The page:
2010/1/19 silky <michaelsli...@gmail.com>:

> Exactly my point! I'm trying to discover why I wouldn't be so rational
> there. Would you? Do you think that knowing all there is to know about
> a cat is unpractical to the point of being impossible *forever*, or do
> you believe that once we do know, we will simply "end" them freely,
> when they get in our way? I think at some point we *will* know all
> there is to know about them, and even then, we won't end them easily.
> Why not? Is it the emotional projection that Brent suggests? Possibly.

Why should understanding something, even well enough to have actually
made it, make a difference?

>> Obviously intelligence and the ability to have feelings and desires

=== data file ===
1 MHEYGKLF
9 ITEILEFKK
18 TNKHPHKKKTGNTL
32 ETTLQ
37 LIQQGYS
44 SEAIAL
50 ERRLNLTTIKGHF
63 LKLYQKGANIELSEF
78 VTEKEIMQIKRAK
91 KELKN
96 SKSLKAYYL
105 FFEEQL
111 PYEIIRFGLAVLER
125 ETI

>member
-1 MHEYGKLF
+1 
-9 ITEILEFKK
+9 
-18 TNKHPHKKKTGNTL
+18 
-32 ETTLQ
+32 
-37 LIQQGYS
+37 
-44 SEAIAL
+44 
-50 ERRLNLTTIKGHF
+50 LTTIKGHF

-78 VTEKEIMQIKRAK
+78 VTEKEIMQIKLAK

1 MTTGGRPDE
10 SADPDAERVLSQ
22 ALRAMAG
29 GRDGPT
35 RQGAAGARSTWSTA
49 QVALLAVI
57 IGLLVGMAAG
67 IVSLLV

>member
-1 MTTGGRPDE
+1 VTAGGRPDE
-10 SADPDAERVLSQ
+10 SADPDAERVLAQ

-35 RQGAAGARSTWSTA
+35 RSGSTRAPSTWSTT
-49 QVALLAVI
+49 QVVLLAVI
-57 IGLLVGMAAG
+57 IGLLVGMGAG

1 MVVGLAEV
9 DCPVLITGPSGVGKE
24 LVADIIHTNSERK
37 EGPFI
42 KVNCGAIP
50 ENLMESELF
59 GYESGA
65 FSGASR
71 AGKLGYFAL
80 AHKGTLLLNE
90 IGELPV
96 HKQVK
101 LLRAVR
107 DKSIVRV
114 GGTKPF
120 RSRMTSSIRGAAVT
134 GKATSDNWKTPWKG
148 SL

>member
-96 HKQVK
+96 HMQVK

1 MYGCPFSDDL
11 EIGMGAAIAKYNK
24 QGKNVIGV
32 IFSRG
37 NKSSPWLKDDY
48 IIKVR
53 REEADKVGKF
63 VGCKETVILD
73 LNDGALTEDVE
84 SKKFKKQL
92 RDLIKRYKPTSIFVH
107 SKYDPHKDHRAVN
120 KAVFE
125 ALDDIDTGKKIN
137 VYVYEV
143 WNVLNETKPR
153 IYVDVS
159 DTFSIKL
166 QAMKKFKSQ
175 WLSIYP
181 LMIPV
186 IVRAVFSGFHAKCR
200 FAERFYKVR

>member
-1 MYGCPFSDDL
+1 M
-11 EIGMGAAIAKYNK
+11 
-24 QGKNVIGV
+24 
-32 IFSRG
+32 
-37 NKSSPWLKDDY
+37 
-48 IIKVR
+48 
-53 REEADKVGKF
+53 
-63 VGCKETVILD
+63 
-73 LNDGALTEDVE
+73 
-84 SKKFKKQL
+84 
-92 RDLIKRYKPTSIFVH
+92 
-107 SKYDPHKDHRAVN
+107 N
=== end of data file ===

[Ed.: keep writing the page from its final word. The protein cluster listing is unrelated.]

>> has something to do with complexity. It would be easy enough to write
>> a computer program that pleads with you to do something but you don't
>> feel bad about disappointing it, because you know it lacks the full
>> richness of human intelligence and consciousness.
>
> Indeed; so part of the question is: Qhat level of complexity
> constitutes this? Is it simply any level that we don't understand? Or
> is there a level that we *can* understand that still makes us feel
> that way? I think it's more complicated than just any level we don't
> understand (because clearly, I "understand" that if I twist your arm,
> it will hurt you, and I know exactly why, but I don't do it).

I don't think our understanding of it has anything to do with it. It
is more that a certain level of complexity is needed for the entity in
question to have a level of consciousness which means we are able to
hurt it.


-- 
Stathis Papaioannou

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